You must be able to provide documentary evidence of the claims you make. Request letters from professionals immediately, because they may take two weeks to produce them. If there is a health issue, you need a doctor’s letter. If you want school A over school B owing to its dyslexia provision, you need evidence of your child’s difficulties and the difference in help provided at each school.
For any argument concerning academic levels, get a letter from your headteacher stating your child’s levels, reading age, any gifted and talented recognition, and so on. If Miss Jones says she is the best mathematician at this age that she has ever taught, you need that on paper.
For a bullying claim, get a letter from school confirming that this problem is on record and has been prolonged.
Supply bus and train timetables to demonstrate journey difficulties. But even seemingly impossible journeys don’t always sway panels: we have known of families who have been allocated different far-apart primary schools for each of their three children lose their appeal.
Do not underestimate the degree of evidence needed – panels will not take your claims at face value. One family made an appeal to a selective school on the basis that their child had not done as well as expected in the selection exams owing to the serious illness of a sibling at the time. They had letters from a hospital consultant confirming the illness, and from the headteacher confirming that the family had made him aware at the time that the child was unlikely to perform well, and that the child’s academic record suggested a higher score would have been expected. But the family lost the appeal because the panel said they had not supplied a doctor’s letter confirming the effects of the elder child’s illness on the child sitting the exam.
Do I need a solicitor?
There are law firms which will help you to write an appeal or represent you on the day, but it’s really not necessary. One panel member told us that an impassioned appeal from a parent can have more impact.
When will I be notified of my appeal hearing date?
You should receive a letter from the admissions authority at least 10 school days before the hearing date. For applications made in the normal admissions round, appeals must be heard within 40 school days of the deadline for lodging appeals.
Some special needs are easy to spot, others are only determined once a child has experienced considerable difficulties, frustrations or social and emotional problems.
Over the years, diagnosis of and provision for SEN have improved, but both can still be a minefield.
Identifying different kinds of special educational needs
Few children fit a condition perfectly – if they do, we tend to say they are a ‘classic’ case. Most will not be straightforward: perhaps a dyslexic with dyspraxia and a touch of ADD, or a child with ASD who also has Down’s syndrome.
Just as special needs are hard to…
Find the best school for your child.
One month subscription - £0.49 per day
Three month subscription - £0.41 per day
Six month subscription - £0.33 per day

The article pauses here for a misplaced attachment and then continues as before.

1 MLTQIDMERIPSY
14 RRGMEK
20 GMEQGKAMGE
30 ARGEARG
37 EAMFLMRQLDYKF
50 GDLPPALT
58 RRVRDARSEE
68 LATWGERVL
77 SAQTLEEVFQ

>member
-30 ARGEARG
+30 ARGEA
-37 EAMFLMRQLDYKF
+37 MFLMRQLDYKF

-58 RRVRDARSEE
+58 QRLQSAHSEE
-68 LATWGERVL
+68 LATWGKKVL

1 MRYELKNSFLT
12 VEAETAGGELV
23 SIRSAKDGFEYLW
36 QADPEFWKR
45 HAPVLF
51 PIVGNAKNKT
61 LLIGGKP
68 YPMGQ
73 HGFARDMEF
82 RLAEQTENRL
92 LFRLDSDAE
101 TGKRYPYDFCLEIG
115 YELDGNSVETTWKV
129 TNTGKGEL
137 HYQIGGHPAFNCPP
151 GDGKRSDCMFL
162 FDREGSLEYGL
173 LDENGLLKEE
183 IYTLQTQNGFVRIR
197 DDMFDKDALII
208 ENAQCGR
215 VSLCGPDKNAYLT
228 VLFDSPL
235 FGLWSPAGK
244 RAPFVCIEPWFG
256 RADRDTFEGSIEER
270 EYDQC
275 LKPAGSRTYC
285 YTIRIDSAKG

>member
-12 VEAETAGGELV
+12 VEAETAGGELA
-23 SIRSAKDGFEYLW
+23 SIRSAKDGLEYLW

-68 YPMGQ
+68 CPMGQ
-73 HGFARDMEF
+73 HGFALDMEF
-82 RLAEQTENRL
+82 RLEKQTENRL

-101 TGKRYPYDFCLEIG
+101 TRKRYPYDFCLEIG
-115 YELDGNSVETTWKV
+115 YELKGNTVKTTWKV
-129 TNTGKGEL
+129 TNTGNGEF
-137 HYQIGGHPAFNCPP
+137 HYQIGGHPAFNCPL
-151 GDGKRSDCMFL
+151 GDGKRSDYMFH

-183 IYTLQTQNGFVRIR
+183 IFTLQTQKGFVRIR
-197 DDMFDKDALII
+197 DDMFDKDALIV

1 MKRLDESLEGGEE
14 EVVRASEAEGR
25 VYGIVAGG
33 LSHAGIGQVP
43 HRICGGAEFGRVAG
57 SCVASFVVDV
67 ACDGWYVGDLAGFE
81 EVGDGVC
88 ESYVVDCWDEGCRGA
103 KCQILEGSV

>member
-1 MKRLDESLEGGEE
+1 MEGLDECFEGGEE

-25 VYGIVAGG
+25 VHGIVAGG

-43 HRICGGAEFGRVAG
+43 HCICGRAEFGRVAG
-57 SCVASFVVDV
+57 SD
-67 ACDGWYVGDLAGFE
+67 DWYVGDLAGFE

One year subscription - £0.29 per day
Register for instant access to:
☑ Search for more than 30000 schools in our parent friendly interactive directory.
☑ Create and save lists of schools via My Schools.
☑ Use our comparison grid to get an exam results overview of schools you are interested in.
☑ Find comprehensive advice on state and independent schools, tutors and special needs.
☑ Receive our monthly newsletter.
Counties such as Kent or Buckinghamshire are ‘selective authorities’ and most families will have at least one grammar school close to where they live. Elsewhere, for example in Reading or Kingston-on-Thames, there are just one or two grammar schools and competition for places at these is ferocious.
How to find a state grammar school
Grammar schools are located in 36 English local authorities. Almost half of these are considered 'selective authorities' (eg Kent and Buckinghamshire), where around one in five local children are selected for grammar school entry based on ability. The others are areas such as Barnet or Kingston,…
As proud parents, we all know our children are unique. They're smarter than anyone else's, funnier, certainly more attractive, better behaved and above all bursting with the kind of talent that would leave Daniel Radcliffe, Jamie Bell and Charlotte Church standing. And for some extraordinary - though totally understandable - reason, everyone but us seems blind to our offspring's God-given artistic gifts.
If you think your child would benefit from a boarding school education, but are put off by the high fees and consequent limited social mix of a typical independent boarding school, you may find that a state boarding school is the answer
☑ 30000 Independent, state and special schools in our parent friendly interactive directory. ☑ School exam results by subject and performance GCSE, Alevel or equivalent. ☑ Which schools pupils come from and go onto. ☑ Honest, opinionated and fearless independent reviews of more than 1200+ schools. ☑ Comprehensive catchment maps for English state schools inc. year of entry. ☑ School data comparison by A/B weighted, relative success and popularity. ☑ Compare schools by qualities and results. ☑ Independent tutor company reviews.